The Blumenthal case holds (as must be obvious anyway) that such a bond "is strictly a statutory bond and liability thereon does not extend beyond the terms of the act." We adopt what was said in that case respecting the meaning of the amendatory language, i.e., that "the extent of the liability of a bond given under the law as it now stands is a question we are not called upon to consider or discuss," but it is sufficient to say that the amendment requiring a broker's bond to be conditioned also upon "the honest and faithful application of all funds received and the faithful and honest performance of all obligations and undertakings in the purchase or sale of securities by said broker . . ." introduced a material change not contained in or contemplated by the 1923 act, as construed in the Blumenthal and Mitchell cases.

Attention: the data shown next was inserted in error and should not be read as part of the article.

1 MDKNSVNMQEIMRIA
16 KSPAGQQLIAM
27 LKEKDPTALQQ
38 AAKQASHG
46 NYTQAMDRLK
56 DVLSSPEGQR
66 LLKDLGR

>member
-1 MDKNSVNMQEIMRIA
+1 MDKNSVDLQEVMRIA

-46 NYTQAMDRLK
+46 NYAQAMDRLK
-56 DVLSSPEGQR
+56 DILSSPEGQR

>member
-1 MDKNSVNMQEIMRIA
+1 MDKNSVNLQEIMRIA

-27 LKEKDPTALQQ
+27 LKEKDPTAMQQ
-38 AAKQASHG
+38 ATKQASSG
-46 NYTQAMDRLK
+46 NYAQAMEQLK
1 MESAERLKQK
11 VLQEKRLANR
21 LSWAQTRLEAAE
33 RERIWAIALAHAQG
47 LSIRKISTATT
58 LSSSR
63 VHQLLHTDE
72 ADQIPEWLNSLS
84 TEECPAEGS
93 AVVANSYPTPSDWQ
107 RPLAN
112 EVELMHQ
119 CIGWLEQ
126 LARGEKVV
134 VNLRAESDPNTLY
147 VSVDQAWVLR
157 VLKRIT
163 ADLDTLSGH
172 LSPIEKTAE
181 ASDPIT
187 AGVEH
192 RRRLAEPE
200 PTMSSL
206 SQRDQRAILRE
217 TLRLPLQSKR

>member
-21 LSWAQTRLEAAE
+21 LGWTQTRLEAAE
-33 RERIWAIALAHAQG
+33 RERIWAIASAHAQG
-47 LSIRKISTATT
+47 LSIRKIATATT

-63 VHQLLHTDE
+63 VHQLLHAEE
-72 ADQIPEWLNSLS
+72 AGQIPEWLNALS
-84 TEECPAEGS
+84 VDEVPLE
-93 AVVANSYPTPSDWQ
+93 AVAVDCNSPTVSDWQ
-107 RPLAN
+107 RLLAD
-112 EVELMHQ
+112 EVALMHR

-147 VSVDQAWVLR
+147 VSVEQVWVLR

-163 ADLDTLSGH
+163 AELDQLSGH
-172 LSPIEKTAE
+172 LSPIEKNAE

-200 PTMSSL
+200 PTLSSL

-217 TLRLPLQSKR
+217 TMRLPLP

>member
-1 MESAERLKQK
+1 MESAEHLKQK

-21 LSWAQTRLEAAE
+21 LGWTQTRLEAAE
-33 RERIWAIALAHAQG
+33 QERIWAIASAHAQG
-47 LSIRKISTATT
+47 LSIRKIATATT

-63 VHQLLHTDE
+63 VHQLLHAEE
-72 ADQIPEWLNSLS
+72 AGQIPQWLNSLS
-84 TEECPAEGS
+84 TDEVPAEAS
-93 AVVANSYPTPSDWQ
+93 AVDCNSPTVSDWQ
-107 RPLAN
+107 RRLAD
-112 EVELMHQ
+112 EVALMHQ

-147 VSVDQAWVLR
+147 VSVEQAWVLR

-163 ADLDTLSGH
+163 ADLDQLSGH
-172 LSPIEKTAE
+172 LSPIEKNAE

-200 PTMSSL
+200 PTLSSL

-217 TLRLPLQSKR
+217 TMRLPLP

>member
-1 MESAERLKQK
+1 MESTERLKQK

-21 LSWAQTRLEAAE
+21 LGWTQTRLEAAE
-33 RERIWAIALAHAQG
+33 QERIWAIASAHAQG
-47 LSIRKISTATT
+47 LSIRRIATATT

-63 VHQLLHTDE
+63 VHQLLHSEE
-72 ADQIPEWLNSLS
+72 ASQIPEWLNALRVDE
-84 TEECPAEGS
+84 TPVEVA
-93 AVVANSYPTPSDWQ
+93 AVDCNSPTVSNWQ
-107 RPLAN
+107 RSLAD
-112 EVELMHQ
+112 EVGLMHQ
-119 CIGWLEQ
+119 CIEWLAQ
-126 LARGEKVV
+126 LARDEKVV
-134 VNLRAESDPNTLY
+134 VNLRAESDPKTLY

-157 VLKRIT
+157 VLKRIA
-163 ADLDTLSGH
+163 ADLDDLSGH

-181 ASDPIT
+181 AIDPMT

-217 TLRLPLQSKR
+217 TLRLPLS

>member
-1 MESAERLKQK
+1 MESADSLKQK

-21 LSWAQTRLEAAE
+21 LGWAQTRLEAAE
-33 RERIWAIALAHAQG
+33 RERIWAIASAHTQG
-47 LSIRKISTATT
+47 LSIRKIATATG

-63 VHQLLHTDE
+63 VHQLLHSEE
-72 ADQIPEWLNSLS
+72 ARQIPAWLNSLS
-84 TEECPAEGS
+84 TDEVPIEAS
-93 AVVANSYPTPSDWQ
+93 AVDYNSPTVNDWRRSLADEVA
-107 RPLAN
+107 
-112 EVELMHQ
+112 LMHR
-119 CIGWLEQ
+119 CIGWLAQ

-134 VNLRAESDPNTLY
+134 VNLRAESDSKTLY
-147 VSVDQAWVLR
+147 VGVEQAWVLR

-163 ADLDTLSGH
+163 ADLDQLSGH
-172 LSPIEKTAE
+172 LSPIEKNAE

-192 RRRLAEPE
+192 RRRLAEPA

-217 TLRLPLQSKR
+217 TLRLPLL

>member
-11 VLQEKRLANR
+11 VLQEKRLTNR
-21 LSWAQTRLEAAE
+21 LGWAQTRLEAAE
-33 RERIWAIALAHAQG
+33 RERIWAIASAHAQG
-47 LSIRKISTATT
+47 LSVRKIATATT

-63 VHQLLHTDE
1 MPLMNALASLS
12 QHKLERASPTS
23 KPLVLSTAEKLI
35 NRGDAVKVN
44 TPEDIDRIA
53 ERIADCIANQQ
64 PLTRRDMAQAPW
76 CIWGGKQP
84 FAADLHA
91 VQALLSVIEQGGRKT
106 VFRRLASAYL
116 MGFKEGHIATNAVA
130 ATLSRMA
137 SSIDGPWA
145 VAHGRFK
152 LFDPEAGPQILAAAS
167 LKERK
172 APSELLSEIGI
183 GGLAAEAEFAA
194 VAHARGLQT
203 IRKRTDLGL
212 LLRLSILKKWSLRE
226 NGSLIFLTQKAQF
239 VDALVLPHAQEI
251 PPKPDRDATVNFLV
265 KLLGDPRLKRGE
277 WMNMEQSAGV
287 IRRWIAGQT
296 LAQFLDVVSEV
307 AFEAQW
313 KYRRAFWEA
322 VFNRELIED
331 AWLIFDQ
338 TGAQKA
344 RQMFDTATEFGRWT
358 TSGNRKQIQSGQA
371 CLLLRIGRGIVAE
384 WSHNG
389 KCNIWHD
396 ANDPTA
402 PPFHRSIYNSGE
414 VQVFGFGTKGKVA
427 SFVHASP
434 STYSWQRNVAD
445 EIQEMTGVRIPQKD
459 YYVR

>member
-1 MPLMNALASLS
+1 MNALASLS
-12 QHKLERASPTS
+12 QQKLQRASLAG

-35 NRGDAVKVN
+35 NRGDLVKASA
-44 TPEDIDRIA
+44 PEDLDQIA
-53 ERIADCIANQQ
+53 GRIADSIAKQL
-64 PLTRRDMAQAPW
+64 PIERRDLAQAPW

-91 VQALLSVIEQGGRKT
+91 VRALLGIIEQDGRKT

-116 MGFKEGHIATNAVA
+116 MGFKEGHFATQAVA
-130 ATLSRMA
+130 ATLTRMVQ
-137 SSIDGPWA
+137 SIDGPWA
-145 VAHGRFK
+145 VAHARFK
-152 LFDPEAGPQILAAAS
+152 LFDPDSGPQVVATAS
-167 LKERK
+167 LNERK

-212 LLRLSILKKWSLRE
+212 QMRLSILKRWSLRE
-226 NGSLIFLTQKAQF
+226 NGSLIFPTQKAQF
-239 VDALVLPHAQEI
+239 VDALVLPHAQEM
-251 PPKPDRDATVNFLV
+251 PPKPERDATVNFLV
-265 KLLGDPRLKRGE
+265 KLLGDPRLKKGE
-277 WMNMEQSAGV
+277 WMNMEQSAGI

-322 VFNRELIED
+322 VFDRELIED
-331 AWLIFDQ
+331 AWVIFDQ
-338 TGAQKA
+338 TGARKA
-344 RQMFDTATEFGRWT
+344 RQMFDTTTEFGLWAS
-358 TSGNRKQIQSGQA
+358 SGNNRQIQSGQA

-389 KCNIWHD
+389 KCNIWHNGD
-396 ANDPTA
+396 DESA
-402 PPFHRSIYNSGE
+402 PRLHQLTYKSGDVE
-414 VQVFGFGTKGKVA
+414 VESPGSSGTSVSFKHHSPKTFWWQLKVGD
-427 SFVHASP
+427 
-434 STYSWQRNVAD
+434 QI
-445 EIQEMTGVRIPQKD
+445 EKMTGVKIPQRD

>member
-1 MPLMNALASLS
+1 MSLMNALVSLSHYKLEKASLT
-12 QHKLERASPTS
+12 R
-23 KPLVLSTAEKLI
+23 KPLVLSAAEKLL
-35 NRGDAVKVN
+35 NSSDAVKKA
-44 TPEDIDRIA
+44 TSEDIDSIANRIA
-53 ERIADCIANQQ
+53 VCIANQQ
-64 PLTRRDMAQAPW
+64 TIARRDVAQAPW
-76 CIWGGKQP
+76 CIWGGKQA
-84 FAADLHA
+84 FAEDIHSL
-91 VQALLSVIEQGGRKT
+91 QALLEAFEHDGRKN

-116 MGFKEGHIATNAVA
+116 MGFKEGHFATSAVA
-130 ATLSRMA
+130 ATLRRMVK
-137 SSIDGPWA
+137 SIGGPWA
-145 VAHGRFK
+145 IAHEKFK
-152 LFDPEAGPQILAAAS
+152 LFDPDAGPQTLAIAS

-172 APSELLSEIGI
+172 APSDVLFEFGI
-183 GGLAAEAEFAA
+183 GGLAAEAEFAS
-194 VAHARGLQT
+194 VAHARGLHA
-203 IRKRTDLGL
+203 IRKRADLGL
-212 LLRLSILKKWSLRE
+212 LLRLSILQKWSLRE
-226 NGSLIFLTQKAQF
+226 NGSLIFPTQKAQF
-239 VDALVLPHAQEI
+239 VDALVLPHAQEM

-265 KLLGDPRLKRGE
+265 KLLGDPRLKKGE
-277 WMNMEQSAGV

The rule is a familiar one that "the law in force at the date of a public bond, fixing a certain condition for it, saying what its obligations shall be, is a part of it as effectively as if such obligations were in words inserted in it." ( State v. Nutter, 44 W. Va. 385 [30 S.E. 67], quoted with approval in Milliron v. Dittman, 180 Cal. 443 [ 181 P. 779].) The appellant cites the Milliron case and others to the same effect in support of its argument, but this line of decisions goes no further than to hold that it is the law at the time the bond is written — when the surety's contract is made — that "enters into and becomes a part of the agreement." ( Hub Hardware Co. v. Aetna Acc. Liability Co., 178 Cal. 267 [ 173 P. 81].) "The bond should be read by the light of the law under which it was required and received." ( Macready v. Schenck, 41 La. Ann. 456 [6 So. 517].) "Sureties engage with eyes open to that law." ( State v. McGuire, 46 W. Va. 328 [76 Am. St. Rep. 822, 33 S.E. 313].) To the same effect are Town of Mill Valley v. Massachusetts Bonding Ins. Co., 68 Cal.App. 372, 378 [ 229 P. 891], and Malachowski v. Varro, 76 Cal.App. 207, 213 [ 244 P. 936]. No case is cited which goes so far as to hold that in a bond of this character, not only the statute in force when the bond is written, but amendments not then contemplated, enter into the surety's contract.